Paralysed after paragliding crash, now cycling for charity

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A Queenstown paragliding accident victim tricycling the length of New Zealand tackles a special stretch of road next week. 

Pedalling a horizontal trike, former Queenstown action man Heikki Kaariainen, 52, will pass the Arrow Junction paddock he crashed into when a solo paragliding training flight went horribly wrong almost 14 years ago. 

Flying from the Crown Terrace, Kaariainen broke his back in a forced landing and was paralysed from the waist down. 

“I remember that day like it was yesterday,” he says. 

While admitting some mistakes, he largely blamed his instructor for not supervising his flight. 

Kaariainen says he won a payout in a confidential settlement “but it was bugger-all for the work I did for the court case”. 

Doctors at Christchurch’s Burwood Spinal Unit told him he’d never be able to walk again.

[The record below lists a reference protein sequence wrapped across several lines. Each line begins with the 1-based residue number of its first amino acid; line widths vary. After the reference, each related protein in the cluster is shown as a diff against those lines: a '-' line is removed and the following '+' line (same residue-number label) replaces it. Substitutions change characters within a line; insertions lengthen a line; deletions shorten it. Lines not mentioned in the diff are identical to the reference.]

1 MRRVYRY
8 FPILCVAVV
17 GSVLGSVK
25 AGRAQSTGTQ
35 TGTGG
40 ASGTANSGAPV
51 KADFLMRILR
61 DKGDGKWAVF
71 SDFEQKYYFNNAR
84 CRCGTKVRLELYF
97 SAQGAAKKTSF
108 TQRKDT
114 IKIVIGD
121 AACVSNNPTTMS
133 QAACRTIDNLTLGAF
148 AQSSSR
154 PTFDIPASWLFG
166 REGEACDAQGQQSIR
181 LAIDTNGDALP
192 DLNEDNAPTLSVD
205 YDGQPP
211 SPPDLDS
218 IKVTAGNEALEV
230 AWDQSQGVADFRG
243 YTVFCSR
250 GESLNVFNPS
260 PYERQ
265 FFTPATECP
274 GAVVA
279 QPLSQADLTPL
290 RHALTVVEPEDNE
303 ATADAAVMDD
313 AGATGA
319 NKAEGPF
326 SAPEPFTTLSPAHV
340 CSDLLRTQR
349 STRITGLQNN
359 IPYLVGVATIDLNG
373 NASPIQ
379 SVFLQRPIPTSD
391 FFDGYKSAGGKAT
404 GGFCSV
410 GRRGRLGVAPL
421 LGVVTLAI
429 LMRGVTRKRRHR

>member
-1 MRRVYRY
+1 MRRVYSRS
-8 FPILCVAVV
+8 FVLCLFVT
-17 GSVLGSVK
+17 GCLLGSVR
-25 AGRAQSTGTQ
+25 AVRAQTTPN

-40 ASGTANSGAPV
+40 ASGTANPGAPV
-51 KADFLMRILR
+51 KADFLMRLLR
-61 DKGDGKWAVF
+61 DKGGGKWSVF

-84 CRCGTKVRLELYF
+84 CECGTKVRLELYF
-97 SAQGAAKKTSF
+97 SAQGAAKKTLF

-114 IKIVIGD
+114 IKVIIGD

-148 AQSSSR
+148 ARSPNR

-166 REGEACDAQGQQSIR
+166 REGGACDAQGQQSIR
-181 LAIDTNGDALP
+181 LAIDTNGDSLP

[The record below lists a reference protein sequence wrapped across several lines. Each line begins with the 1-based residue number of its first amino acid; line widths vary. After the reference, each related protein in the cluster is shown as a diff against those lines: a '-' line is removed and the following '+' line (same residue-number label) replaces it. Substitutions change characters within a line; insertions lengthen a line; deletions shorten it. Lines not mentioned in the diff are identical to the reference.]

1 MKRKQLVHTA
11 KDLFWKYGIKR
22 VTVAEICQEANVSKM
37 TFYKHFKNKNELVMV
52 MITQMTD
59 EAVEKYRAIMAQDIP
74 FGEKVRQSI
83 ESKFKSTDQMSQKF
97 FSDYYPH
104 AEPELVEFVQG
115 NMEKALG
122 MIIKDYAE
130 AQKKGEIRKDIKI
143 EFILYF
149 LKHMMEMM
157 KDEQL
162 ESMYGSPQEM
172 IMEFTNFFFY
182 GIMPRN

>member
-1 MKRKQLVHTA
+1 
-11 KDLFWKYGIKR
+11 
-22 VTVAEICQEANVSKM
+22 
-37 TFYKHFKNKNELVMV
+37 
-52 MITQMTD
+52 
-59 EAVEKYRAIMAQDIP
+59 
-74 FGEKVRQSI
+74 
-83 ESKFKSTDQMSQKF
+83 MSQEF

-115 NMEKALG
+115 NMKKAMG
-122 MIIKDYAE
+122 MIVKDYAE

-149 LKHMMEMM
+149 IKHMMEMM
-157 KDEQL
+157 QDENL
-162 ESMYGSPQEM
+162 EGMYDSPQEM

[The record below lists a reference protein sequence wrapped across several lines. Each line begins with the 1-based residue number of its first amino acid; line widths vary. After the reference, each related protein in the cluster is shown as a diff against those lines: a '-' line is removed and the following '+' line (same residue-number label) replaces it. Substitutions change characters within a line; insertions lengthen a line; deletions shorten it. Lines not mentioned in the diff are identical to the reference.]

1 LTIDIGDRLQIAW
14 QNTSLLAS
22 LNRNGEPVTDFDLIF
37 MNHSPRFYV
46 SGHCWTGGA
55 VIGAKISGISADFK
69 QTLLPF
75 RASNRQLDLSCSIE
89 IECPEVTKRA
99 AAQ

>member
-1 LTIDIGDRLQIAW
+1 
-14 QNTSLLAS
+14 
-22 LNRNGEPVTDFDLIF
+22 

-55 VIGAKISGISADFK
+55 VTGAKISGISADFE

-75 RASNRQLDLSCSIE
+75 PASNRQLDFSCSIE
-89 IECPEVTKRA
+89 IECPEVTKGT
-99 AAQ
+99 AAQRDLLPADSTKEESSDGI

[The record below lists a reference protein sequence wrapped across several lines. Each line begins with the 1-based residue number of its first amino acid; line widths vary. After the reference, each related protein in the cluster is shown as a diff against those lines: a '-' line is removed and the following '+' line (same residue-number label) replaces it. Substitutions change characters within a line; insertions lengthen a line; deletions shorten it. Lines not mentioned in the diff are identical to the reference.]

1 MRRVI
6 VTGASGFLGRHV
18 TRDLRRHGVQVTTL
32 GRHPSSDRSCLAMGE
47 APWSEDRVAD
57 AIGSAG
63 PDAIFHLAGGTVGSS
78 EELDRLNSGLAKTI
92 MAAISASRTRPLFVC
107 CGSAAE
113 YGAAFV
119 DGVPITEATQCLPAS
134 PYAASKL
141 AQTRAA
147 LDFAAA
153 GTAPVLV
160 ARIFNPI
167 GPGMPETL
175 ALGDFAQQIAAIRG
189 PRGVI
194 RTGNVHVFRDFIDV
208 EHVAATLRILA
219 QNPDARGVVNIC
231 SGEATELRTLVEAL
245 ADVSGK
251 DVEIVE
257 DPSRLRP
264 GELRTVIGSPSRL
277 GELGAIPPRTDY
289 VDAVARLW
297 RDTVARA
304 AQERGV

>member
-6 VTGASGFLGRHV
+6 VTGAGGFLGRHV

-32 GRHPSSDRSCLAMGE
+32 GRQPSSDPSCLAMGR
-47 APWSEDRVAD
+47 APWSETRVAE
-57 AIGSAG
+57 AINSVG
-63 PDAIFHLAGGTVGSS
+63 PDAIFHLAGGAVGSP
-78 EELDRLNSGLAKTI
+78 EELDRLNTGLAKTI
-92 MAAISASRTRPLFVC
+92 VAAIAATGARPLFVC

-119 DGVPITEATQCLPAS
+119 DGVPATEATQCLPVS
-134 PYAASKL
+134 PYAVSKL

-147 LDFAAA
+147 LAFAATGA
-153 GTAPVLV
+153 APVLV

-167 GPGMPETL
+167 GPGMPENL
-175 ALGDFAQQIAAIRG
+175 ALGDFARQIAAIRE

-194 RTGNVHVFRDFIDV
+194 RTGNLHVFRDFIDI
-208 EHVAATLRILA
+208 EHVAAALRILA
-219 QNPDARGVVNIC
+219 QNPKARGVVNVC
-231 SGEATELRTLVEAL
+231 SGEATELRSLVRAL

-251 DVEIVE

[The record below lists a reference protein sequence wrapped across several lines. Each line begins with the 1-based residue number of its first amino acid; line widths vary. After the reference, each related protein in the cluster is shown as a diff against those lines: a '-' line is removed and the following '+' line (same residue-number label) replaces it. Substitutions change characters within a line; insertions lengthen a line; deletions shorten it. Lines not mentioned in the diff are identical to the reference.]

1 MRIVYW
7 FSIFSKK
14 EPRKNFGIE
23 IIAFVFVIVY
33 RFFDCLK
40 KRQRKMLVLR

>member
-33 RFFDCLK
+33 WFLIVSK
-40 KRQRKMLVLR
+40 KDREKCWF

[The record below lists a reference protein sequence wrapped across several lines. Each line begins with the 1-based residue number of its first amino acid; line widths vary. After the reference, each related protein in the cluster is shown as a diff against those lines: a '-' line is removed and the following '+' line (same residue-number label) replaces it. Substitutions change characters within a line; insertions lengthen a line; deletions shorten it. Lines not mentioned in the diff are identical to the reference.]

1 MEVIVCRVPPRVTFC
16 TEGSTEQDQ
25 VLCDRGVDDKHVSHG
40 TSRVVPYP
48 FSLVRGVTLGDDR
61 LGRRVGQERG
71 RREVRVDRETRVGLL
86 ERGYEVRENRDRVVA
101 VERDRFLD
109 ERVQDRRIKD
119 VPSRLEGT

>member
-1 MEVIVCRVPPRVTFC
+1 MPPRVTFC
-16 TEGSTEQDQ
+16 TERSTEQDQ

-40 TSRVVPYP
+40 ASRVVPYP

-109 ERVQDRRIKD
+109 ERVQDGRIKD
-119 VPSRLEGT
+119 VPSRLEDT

Kaariainen says he eventually got muscle movement in his legs and after three years returned his wheelchair to ACC – he now uses walking sticks. 

“I wouldn’t call it a miracle because I’ve done so much hard work to get myself standing.” 

A former electronics technician – and keen adventurer when in Queenstown – he’s mainly lived in a campervan in Nelson and Tauranga since the accident. 

Last year he wrote a NZ campervan/motorhome guide under the pseudonym Henry Van Campa, which he’s also using for his journey from Bluff to Cape Reinga – Kaariainen is “too much of a mouthful for English-speaking people”. 

He’s undertaking the trip, which began in Bluff last month – on an ACC-funded 42-gear $7500 modified trike – as a means of strengthening his legs. 

His mission involves triking about 25km a day, then hitchhiking back to collect his campervan. 

Kaariainen estimates he’ll take a year to reach the top of the North Island but will go at his own pace. 

Along the way Kaariainen is fundraising for the Spinal Injury Trust – donations can be made at www.fundraiseonline.co.nz/HenryVanCampa/ 

Kaariainen fears there’s been little improvement in commercial paragliding safety since his accident in 1997. 

“There are always these cowboy operators who do not take enough care.” 

He believes the Civil Aviation Authority should take a much harder line on safety rather than leave it to the self-governing NZ Hang Gliding and Paragliding Association.